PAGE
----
-to overturn the death penalty by saying it violated the 8th amendment's ban on cruel and unusual punishment.
However, the majority opinion disagreed, saying

-that the death penalty serves key social purposes such as preventing anarchy and deterring people from commiting violent crimes worthy of the death penalty.
The lecturer disagrees with this verdict,

-by saying that the death penalty does not deter people from commiting violent crimes, and that a life sentence could prevent anarchy and vigilatism just as well as a death sentence could.
The lecturer says having a social deterrent value

-is necessary for continued support of the death penalty, and if the death penalty does not prevent violent crimes, then the execution of a criminal is pointless.

-the lecturer therefore believes that having the death penalty is cruel and unusual.
For instance, the lecturer

-says that if you cut off the hands of pick pockets, you would probably see a huge drop in the number of pick pockets.

-yet this punishment would also be considered cruel and unusual punishment, and therefore morally impermissable.
Dissent in Gregg v. Georgia

-Justice Marshall begins his dissent in Gregg v. Georgia by saying that if the American people were more adequately informed about the death penalty, they would oppose the death penalty.
He then cites a United Nations study that

-shows there is no correlation between the deah penalty and lower rates of crime.

-he uses this study to say that if executing a murderer does not produce a lower crime rate, then it accomplishes nothing to execute the murderer.
The death penalty is therefore

-unconstitutional because it violates the 8th amendments ban on cruel and unusual punishment.
Laws passed by 35 states to

-more strictly regulate the use of the death penalty don't matter to Justice Marshall because he views the death penalty as cruel and unusual in any way it is regulated
Justice Marshall disagrees

-with the majority opinion that the death penalty discourages anarchy and vigilatism by saying that a sentence of life in prison would deter just as well as a death sentence.
Furman v. Georgia

-Furman v. Georgia was a supreme court case that struck down the death penalty due to the beliefs that the death penalty was administered in an arbitrary way, that it was cruel and unusual in the way it was admnistered, and the death penalty takes away the dignity of man.
The Court ruled this way

-because, when the sentencing phase of a trial came up, and the jury was forced contemplate giving the offender life or death, the jury did so without detailed instructions about how to arrive at the decision of life or death.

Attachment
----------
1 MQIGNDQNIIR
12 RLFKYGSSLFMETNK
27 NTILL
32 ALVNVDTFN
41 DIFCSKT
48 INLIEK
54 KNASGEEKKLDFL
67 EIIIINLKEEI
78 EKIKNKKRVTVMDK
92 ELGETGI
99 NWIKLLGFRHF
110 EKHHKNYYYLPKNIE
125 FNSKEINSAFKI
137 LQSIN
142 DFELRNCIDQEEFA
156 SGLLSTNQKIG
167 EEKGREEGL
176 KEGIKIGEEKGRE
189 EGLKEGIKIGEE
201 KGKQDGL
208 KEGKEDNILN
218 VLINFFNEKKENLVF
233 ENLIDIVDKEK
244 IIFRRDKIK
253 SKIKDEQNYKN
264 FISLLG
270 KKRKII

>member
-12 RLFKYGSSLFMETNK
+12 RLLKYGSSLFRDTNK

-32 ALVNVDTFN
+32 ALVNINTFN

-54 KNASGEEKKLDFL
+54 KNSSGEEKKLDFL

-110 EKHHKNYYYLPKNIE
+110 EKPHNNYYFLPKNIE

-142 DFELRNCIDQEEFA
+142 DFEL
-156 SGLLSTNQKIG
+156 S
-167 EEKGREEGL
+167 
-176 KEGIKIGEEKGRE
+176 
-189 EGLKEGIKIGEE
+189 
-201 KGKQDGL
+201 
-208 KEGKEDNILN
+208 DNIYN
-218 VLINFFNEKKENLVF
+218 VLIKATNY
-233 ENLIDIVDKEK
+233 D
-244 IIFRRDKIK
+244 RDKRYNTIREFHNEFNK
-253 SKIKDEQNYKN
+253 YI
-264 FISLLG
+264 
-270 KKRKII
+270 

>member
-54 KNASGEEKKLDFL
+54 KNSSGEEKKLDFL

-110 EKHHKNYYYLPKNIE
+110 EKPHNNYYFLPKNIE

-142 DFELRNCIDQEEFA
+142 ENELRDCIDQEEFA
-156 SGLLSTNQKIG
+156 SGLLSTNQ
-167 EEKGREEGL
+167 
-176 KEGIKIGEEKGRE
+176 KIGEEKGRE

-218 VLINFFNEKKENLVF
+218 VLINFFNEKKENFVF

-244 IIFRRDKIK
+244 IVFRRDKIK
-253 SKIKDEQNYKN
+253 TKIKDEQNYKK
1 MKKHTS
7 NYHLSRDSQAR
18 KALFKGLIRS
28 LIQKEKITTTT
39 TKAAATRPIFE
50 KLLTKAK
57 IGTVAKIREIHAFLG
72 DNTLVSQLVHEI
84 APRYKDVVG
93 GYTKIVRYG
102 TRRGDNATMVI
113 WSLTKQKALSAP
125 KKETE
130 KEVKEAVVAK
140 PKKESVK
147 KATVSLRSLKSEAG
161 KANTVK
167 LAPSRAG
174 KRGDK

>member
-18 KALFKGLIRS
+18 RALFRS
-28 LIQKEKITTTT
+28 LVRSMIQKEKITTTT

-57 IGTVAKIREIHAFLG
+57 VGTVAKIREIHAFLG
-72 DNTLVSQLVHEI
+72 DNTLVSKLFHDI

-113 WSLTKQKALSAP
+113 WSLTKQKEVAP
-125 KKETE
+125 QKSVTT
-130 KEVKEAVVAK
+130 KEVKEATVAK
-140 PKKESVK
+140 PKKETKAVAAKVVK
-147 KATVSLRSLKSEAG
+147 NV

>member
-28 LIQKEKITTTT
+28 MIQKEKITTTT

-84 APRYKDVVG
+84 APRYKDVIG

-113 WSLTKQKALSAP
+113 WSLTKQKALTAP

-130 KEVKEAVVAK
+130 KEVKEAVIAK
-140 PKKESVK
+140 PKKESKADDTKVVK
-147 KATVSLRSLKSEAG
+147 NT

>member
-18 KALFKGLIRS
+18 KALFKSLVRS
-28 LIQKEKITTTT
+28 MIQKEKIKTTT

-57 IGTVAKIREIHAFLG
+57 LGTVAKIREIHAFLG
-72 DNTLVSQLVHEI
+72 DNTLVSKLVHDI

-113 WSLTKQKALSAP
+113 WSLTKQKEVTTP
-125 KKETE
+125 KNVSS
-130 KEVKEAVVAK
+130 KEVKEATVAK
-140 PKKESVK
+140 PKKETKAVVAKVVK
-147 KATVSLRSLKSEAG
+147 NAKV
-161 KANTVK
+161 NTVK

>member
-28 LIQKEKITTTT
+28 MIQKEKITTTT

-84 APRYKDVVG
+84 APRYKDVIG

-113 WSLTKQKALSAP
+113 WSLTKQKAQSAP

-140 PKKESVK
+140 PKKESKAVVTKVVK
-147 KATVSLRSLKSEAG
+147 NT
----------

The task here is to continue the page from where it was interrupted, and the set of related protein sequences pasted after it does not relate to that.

Without more detailed

-sentencing guidelines, the court felt as though the jury was giving sentences in an arbitrary way.
Woodson v. North Carolina

-Woodson v. North Carolina was a Supreme Court case that came up because of the court's decision on Furman v. Georgia.

-In this case, North Carolina tries to clearly define an area of capital crime.
If a jury finds a person to

-fit into the area of capital crime, then the jury is forced by the state to give that person the death penalty.
The Supreme Court ruled

-that this North Carolina law was unconstitutional because it took away all the discretion of the jury.
Therefore, the Supreme Court says

-that states can have the death penalty, but they must administer it in such a way that allows it to maintain a level of jury discretion.
In other words,

-the state must give the jury standards to follow when giving out a life or death sentence, but must also allow the jury to maintain a level of discretion.
In Gregg v. Georgia,

-Troy Gregg was trying to challenge the constitutionality of the death penalty by saying it was cruel and unusual (and therefore violated the 8th amendment). The majority opinion in this case disagreed and upheld the death penalty.
Majority Opinion for
Gregg v. Georgia

-the majority opinion starts off by reviewing the history of the 8th amendment and saying the phrase "cruel and unusual" comes from the English bill of rights, and was borrowed by the framers of this amendment.
This phrase,

-according to the majority opinion, was meant to forbid torture, not to forbid the death penalty.

-the opinion then went on to say when a penalty for a crime could be considered excessive, and therefore cruel and unusual.
Penalties, according to the

-majority opinion, must not involve the wanton infliction of pain, and must not be out of proportion to the crime committed.
The Wanton infliction of pain

-means that punishment is administerd in a wild reckless way.
When the majority says punishment should be in proportion to the crime committed